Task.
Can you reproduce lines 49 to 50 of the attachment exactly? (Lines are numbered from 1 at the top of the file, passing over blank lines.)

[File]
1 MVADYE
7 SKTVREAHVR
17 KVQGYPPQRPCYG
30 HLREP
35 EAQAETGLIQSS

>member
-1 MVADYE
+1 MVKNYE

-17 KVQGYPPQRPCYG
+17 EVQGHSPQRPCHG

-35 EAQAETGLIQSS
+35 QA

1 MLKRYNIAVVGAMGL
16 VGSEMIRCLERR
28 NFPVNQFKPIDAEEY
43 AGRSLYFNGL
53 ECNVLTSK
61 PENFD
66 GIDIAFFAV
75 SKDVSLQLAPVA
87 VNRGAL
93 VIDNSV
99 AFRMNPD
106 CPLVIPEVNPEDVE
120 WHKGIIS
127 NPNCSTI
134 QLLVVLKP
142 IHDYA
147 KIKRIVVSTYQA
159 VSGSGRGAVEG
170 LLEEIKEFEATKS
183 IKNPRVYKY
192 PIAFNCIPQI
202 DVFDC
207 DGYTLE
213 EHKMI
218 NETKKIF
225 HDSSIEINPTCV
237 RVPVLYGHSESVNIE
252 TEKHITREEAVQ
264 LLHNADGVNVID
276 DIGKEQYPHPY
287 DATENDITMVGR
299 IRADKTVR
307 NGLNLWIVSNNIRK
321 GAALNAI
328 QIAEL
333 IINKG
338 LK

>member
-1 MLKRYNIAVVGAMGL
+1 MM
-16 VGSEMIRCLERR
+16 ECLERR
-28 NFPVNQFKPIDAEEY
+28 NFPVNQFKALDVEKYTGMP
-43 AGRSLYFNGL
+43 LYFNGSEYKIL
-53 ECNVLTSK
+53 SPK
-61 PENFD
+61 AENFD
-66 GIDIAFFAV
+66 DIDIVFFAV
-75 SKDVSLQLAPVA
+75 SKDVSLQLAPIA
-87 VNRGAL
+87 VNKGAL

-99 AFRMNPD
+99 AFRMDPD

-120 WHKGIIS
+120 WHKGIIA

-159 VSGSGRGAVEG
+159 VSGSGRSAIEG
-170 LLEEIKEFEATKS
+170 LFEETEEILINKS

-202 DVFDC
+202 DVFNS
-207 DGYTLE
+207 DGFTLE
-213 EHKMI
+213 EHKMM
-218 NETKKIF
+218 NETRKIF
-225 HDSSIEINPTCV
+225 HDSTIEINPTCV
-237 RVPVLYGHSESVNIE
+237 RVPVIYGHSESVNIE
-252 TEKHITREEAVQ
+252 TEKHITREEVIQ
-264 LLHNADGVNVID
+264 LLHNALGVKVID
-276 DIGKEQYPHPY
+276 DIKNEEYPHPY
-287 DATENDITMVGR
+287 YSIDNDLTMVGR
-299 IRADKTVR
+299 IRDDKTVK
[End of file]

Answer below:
338 LK

>member